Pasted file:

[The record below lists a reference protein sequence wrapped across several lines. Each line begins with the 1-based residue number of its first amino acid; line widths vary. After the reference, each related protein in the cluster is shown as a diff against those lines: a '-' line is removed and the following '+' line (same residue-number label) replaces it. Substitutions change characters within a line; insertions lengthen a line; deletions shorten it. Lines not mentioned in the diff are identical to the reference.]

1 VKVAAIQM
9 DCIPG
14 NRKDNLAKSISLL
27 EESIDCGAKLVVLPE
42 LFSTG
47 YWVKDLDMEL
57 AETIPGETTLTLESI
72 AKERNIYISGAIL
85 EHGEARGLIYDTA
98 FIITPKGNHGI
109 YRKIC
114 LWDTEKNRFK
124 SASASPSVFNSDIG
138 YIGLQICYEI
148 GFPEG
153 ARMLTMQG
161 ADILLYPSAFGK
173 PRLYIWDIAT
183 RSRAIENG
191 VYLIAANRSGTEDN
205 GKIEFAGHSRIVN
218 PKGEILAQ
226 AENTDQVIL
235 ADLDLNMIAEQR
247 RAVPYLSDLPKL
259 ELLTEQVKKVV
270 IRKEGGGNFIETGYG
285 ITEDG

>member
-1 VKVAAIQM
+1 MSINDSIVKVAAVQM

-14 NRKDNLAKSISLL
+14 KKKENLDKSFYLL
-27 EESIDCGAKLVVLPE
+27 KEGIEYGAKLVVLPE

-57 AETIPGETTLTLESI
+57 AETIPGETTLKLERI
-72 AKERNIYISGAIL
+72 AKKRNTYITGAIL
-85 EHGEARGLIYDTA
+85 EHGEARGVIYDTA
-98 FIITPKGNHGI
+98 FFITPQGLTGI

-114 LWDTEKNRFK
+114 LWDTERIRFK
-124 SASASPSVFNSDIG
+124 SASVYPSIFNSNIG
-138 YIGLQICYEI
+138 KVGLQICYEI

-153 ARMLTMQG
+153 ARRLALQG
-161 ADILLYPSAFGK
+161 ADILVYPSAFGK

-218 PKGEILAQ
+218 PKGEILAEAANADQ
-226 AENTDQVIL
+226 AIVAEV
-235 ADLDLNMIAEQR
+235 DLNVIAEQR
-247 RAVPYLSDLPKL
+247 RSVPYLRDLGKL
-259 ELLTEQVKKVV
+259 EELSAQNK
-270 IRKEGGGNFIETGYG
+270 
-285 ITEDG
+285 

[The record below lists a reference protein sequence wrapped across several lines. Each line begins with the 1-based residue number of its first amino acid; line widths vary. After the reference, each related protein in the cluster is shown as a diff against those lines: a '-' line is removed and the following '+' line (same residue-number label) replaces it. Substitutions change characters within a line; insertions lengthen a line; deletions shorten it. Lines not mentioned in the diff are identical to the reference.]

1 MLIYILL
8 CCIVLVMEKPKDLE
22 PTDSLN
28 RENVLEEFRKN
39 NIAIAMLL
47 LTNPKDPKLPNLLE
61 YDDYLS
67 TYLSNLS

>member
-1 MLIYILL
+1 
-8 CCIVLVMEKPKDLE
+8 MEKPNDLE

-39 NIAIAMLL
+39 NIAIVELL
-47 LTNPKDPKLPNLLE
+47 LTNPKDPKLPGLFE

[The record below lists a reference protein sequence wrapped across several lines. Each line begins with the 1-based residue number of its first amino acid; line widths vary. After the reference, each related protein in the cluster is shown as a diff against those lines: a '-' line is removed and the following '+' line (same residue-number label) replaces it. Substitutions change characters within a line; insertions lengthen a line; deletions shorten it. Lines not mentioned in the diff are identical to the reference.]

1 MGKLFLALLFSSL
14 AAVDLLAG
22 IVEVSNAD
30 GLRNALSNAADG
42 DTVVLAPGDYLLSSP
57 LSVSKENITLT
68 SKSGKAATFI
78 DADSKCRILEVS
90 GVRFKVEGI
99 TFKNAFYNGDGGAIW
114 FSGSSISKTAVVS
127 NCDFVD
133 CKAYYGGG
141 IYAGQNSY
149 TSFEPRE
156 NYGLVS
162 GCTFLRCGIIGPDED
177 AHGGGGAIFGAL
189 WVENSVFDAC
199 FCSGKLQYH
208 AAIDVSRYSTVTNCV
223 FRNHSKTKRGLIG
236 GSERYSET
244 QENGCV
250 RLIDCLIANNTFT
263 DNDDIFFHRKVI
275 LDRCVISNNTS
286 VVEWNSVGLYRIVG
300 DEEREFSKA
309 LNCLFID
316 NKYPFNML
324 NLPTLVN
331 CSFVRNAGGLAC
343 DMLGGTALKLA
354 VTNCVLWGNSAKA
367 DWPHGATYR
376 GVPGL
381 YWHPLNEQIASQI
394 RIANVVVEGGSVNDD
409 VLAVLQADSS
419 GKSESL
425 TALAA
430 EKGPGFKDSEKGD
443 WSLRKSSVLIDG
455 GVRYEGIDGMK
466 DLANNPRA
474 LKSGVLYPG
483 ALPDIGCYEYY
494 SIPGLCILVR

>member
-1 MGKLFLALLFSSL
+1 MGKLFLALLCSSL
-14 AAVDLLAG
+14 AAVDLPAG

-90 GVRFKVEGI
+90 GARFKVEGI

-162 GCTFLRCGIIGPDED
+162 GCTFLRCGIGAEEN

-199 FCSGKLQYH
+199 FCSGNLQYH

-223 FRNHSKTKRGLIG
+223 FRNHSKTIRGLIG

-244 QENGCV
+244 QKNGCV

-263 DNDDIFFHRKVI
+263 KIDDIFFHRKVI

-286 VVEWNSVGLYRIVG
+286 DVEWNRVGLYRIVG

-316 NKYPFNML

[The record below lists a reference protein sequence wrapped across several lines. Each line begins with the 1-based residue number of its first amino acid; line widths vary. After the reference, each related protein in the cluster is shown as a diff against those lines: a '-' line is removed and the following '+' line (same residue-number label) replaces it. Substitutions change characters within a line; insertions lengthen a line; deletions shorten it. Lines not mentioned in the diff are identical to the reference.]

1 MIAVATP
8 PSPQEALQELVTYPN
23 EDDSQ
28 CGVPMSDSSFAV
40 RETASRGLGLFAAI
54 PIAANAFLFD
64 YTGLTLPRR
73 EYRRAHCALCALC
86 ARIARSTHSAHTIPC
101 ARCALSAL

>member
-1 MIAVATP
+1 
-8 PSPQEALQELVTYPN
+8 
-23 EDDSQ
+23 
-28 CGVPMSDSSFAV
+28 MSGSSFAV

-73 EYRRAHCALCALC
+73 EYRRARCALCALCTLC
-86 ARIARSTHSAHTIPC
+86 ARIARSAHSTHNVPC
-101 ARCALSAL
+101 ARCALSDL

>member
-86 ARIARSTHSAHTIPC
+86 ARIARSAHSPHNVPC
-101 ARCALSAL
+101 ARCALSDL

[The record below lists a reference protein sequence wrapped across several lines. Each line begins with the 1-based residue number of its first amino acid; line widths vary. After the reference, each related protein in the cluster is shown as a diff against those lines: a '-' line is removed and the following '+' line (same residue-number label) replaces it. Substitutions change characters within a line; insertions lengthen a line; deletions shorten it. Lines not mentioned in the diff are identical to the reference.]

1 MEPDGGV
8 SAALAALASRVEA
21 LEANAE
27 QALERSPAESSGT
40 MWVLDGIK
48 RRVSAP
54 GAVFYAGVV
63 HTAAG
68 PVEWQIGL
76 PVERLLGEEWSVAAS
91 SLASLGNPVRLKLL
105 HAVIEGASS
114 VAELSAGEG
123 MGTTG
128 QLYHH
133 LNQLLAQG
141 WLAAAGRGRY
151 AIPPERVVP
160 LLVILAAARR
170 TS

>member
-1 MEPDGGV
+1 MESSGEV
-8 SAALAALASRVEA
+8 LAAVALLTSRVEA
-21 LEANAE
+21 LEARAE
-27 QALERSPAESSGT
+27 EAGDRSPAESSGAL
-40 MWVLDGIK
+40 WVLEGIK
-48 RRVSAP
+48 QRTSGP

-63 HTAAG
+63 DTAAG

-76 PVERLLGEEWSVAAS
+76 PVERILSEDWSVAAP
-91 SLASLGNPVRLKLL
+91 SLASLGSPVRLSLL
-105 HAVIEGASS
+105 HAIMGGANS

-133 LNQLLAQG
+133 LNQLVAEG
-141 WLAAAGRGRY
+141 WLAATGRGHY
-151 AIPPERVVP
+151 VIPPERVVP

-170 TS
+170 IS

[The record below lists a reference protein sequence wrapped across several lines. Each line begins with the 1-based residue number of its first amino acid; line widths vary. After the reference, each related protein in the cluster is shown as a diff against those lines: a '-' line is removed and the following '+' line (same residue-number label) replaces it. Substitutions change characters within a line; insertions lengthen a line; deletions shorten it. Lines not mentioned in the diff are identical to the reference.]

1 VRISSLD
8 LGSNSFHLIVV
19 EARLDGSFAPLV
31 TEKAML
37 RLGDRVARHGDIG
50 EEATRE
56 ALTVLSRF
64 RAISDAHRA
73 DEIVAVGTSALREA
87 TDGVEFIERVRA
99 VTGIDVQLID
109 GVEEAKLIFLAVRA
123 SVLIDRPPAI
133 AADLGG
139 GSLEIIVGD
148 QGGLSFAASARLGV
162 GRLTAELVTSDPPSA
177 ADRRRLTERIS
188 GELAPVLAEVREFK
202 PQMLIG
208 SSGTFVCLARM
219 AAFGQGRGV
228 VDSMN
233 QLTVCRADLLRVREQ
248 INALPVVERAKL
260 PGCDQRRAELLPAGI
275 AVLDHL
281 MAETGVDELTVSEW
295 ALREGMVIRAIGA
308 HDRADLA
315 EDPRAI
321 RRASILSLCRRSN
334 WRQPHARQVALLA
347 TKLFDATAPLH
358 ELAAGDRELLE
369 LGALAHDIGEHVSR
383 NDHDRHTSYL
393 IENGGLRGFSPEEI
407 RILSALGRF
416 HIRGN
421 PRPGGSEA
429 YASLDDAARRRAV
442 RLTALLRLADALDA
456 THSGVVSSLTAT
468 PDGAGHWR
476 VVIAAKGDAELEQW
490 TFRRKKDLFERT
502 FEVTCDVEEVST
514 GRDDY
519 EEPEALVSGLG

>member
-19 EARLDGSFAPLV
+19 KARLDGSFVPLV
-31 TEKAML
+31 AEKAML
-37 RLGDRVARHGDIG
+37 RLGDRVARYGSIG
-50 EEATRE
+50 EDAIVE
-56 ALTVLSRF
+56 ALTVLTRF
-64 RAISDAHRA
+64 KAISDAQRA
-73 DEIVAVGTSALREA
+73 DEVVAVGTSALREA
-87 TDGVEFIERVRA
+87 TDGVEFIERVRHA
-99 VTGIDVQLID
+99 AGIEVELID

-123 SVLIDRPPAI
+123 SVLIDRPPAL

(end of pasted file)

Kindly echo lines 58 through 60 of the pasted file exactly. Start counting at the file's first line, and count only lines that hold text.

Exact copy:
+226 AIVAEV
-235 ADLDLNMIAEQR
+235 DLNVIAEQR